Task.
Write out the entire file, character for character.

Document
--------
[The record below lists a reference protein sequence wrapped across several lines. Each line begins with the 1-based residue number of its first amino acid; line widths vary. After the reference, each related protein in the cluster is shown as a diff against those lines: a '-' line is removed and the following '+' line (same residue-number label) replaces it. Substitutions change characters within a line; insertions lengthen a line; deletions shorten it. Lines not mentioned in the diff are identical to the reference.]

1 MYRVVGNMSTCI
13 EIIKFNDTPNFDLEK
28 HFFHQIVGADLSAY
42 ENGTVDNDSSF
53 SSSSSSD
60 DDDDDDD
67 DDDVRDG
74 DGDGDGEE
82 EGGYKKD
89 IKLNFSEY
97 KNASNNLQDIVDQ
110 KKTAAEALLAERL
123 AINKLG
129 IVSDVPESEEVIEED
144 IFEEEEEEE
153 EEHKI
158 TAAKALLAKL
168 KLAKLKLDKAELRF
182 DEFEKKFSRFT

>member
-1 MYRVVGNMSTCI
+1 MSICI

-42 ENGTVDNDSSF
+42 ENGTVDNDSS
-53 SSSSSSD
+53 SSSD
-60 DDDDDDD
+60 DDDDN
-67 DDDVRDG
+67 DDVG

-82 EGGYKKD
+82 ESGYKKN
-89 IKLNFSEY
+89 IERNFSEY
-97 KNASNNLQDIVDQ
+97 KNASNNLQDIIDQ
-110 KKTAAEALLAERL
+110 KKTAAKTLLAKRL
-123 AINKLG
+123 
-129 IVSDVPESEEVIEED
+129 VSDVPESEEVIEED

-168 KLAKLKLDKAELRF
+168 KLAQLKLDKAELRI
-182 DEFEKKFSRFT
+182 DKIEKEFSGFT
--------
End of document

[The record below lists a reference protein sequence wrapped across several lines. Each line begins with the 1-based residue number of its first amino acid; line widths vary. After the reference, each related protein in the cluster is shown as a diff against those lines: a '-' line is removed and the following '+' line (same residue-number label) replaces it. Substitutions change characters within a line; insertions lengthen a line; deletions shorten it. Lines not mentioned in the diff are identical to the reference.]

1 MYRVVGNMSTCI
13 EIIKFNDTPNFDLEK
28 HFFHQIVGADLSAY
42 ENGTVDNDSSF
53 SSSSSSD
60 DDDDDDD
67 DDDVRDG
74 DGDGDGEE
82 EGGYKKD
89 IKLNFSEY
97 KNASNNLQDIVDQ
110 KKTAAEALLAERL
123 AINKLG
129 IVSDVPESEEVIEED
144 IFEEEEEEE
153 EEHKI
158 TAAKALLAKL
168 KLAKLKLDKAELRF
182 DEFEKKFSRFT

>member
-1 MYRVVGNMSTCI
+1 MSICI

-42 ENGTVDNDSSF
+42 ENGTVDNDSS
-53 SSSSSSD
+53 SSSD
-60 DDDDDDD
+60 DDDDN
-67 DDDVRDG
+67 DDVG

-82 EGGYKKD
+82 ESGYKKN
-89 IKLNFSEY
+89 IERNFSEY
-97 KNASNNLQDIVDQ
+97 KNASNNLQDIIDQ
-110 KKTAAEALLAERL
+110 KKTAAKTLLAKRL
-123 AINKLG
+123 
-129 IVSDVPESEEVIEED
+129 VSDVPESEEVIEED

-168 KLAKLKLDKAELRF
+168 KLAQLKLDKAELRI
-182 DEFEKKFSRFT
+182 DKIEKEFSGFT